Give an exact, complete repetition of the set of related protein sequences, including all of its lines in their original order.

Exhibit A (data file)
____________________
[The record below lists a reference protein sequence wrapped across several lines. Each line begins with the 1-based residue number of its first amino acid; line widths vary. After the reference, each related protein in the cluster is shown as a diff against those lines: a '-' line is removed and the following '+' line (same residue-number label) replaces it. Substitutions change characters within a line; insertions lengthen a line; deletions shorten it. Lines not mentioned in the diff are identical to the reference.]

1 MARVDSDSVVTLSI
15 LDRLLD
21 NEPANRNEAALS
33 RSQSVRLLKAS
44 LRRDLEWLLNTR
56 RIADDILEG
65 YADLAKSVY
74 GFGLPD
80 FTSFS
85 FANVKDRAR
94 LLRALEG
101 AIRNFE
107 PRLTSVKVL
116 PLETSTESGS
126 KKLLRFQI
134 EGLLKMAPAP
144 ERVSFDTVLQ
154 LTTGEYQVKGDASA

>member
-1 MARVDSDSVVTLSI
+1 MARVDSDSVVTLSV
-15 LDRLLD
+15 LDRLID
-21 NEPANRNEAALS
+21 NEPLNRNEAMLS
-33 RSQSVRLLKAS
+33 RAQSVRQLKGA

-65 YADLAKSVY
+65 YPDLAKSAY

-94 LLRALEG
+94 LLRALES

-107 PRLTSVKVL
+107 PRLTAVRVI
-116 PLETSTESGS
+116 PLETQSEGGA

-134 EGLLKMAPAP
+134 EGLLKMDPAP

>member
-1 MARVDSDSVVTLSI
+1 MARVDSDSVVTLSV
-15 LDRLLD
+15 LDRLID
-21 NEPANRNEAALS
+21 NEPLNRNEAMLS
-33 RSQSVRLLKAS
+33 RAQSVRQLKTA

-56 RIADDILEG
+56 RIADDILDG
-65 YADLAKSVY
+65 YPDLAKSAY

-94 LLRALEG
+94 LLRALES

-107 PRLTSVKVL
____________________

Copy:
[The record below lists a reference protein sequence wrapped across several lines. Each line begins with the 1-based residue number of its first amino acid; line widths vary. After the reference, each related protein in the cluster is shown as a diff against those lines: a '-' line is removed and the following '+' line (same residue-number label) replaces it. Substitutions change characters within a line; insertions lengthen a line; deletions shorten it. Lines not mentioned in the diff are identical to the reference.]

1 MARVDSDSVVTLSI
15 LDRLLD
21 NEPANRNEAALS
33 RSQSVRLLKAS
44 LRRDLEWLLNTR
56 RIADDILEG
65 YADLAKSVY
74 GFGLPD
80 FTSFS
85 FANVKDRAR
94 LLRALEG
101 AIRNFE
107 PRLTSVKVL
116 PLETSTESGS
126 KKLLRFQI
134 EGLLKMAPAP
144 ERVSFDTVLQ
154 LTTGEYQVKGDASA

>member
-1 MARVDSDSVVTLSI
+1 MARVDSDSVVTLSV
-15 LDRLLD
+15 LDRLID
-21 NEPANRNEAALS
+21 NEPLNRNEAMLS
-33 RSQSVRLLKAS
+33 RAQSVRQLKGA

-65 YADLAKSVY
+65 YPDLAKSAY

-94 LLRALEG
+94 LLRALES

-107 PRLTSVKVL
+107 PRLTAVRVI
-116 PLETSTESGS
+116 PLETQSEGGA

-134 EGLLKMAPAP
+134 EGLLKMDPAP

>member
-1 MARVDSDSVVTLSI
+1 MARVDSDSVVTLSV
-15 LDRLLD
+15 LDRLID
-21 NEPANRNEAALS
+21 NEPLNRNEAMLS
-33 RSQSVRLLKAS
+33 RAQSVRQLKTA

-56 RIADDILEG
+56 RIADDILDG
-65 YADLAKSVY
+65 YPDLAKSAY

-94 LLRALEG
+94 LLRALES

-107 PRLTSVKVL